Recovery groups locked out during crisis

Pandemic is severe test for 12-steppers


While many agencies across the state and county are focused on the physical and financial impact of the COVID-19 virus, the mental health of the county’s 1.36 million residents is just as critically important. And recovery groups of all kinds have felt the impact of social distancing and closed doors more than most. 

Speaking at a news conference in Eisenhower Park on March 19, Nassau County Executive Laura Curran referred to the difficulties faced by recovering addicts of all varieties who had mainly been using schools and churches for meeting places, until Gov. Andrew Cuomo’s declarations limiting the number of people who could meet in one place. But many venues had already closed their doors to outside organizations.

“None of my regular meetings are happening now,” said one longtime AA member who attends weekly meetings in Seaford, Wantagh, Levittown and Bellmore. “I found one in Wantagh that I hadn’t been to before, but it’s been suspended now, too.”

In normal times, Nassau County has more than 700 AA meetings a week, with about 30 in Seaford and Wantagh. 

Other recovery groups besides AA have been similarly hard hit.

Meetings are a key tool for many recovering addicts and are especially important for those just beginning to live without their substances of choice. “I’m really worried about the people just coming out of rehabs or treatment centers,” the AA member said. Like many in the various fellowships, he requested that his name not be used. “They’re the most vulnerable, and the tools of recovery are new to them and pretty confusing. Without a regular support group, and especially with the extra stress of the coronavirus, I think a lot of them are going to have a rough time.”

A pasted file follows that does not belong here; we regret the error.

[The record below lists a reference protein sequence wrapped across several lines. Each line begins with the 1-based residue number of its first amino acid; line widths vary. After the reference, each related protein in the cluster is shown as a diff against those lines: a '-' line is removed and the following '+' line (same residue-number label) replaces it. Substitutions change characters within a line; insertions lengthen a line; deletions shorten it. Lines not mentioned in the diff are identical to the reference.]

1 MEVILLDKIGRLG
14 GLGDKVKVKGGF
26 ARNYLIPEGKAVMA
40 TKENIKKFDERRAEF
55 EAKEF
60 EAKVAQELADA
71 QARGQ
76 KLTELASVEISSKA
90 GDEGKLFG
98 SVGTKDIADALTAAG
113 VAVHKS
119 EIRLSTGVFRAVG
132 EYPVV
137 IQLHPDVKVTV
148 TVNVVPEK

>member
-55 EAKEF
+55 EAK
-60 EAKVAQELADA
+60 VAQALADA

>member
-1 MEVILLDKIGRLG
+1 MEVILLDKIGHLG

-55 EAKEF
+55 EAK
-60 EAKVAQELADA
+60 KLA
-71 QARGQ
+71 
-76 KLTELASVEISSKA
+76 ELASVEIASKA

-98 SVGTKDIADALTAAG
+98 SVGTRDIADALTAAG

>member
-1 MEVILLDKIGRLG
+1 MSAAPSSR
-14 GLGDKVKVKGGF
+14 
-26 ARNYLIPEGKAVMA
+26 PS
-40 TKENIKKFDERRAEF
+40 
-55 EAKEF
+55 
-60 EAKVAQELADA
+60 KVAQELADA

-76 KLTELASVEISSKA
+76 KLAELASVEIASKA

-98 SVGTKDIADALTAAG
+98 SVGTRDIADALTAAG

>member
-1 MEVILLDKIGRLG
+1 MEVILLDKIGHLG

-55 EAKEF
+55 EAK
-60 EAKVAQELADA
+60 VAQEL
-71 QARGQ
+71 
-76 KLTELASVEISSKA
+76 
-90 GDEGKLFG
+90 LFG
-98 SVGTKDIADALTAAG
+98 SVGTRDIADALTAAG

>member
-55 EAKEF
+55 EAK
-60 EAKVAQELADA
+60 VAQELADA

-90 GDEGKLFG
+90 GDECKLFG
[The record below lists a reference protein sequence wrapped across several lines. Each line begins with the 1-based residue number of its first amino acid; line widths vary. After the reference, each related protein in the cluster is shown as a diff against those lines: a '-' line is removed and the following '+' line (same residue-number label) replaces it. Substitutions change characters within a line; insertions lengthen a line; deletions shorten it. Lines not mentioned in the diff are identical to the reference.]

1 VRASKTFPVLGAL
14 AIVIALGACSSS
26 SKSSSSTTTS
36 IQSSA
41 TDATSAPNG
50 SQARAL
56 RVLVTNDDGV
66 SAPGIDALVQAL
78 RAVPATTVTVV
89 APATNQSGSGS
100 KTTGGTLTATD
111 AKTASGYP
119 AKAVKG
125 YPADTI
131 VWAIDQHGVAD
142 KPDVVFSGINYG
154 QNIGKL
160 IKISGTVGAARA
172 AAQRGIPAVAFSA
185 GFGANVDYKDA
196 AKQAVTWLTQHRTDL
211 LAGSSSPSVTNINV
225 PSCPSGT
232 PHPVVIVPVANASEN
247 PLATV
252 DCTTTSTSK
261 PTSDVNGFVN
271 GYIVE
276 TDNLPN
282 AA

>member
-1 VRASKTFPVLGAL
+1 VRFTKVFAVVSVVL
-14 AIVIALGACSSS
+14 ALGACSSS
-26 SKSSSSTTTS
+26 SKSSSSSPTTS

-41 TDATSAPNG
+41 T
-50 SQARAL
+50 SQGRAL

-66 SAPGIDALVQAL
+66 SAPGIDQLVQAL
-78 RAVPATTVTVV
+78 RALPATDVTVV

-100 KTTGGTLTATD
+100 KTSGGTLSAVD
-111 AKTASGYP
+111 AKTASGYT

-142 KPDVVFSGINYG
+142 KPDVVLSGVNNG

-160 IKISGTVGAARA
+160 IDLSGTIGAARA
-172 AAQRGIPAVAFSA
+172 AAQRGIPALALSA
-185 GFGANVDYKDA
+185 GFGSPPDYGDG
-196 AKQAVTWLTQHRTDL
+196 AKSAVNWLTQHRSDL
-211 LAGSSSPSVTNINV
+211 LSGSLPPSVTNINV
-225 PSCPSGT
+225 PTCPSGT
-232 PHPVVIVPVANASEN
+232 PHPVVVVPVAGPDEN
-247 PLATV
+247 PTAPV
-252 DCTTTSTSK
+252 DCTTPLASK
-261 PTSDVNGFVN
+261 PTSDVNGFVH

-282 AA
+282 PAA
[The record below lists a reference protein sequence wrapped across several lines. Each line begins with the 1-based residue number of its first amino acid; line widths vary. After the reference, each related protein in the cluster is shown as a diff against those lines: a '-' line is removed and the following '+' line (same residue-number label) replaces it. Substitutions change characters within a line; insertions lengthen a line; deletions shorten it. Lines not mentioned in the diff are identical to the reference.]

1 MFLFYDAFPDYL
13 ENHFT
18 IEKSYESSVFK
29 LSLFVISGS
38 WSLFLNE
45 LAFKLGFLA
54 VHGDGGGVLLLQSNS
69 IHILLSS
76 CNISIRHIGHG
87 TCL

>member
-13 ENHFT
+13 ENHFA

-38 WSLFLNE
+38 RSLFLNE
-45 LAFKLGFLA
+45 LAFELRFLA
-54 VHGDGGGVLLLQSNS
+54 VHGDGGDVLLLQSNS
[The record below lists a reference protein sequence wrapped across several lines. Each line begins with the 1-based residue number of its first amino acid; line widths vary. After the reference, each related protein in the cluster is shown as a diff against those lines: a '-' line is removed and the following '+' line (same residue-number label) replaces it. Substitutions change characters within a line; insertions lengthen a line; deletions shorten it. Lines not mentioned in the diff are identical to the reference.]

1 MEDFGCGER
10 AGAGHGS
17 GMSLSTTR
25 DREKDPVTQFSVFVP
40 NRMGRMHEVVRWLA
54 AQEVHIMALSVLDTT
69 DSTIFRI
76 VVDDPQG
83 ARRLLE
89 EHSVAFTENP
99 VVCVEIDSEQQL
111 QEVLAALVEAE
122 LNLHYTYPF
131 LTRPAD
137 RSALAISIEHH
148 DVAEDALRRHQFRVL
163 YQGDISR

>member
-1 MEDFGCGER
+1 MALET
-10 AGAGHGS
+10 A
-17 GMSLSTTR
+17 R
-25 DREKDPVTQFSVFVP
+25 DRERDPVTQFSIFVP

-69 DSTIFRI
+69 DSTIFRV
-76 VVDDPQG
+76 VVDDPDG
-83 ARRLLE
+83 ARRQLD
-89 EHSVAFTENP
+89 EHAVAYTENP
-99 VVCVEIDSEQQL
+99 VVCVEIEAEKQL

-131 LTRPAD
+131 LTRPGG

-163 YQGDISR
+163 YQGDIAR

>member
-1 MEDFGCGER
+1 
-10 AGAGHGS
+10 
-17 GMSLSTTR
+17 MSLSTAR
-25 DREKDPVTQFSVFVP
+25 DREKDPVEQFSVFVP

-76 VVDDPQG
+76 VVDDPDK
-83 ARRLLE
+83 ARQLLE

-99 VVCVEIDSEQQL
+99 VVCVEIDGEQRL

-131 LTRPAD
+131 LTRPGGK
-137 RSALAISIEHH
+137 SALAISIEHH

Groups have coped in a variety of ways, he said. Some smaller groups have sought out alternative venues, including parks. Others have set up conference calls or meetings via Google Hangouts or Skype. The various fellowships’ local websites contain information on call-in numbers and access codes.

Dr. Jeffrey Reynolds, chief executive officer of FCA (Family and Children’s Association) echoed both Curran and the AA member’s concerns. The FCA sponsors programs for recovering addicts and has shelters throughout Nassau County, including one in Wantagh.